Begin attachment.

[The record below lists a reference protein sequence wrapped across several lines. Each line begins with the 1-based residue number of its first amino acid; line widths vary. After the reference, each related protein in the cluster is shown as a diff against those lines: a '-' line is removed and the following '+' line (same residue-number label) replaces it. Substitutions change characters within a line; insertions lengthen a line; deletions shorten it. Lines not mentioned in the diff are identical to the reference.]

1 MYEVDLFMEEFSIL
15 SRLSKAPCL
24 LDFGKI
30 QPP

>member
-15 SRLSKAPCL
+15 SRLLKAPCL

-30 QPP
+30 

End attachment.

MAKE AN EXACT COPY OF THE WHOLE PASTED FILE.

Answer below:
[The record below lists a reference protein sequence wrapped across several lines. Each line begins with the 1-based residue number of its first amino acid; line widths vary. After the reference, each related protein in the cluster is shown as a diff against those lines: a '-' line is removed and the following '+' line (same residue-number label) replaces it. Substitutions change characters within a line; insertions lengthen a line; deletions shorten it. Lines not mentioned in the diff are identical to the reference.]

1 MYEVDLFMEEFSIL
15 SRLSKAPCL
24 LDFGKI
30 QPP

>member
-15 SRLSKAPCL
+15 SRLLKAPCL

-30 QPP
+30 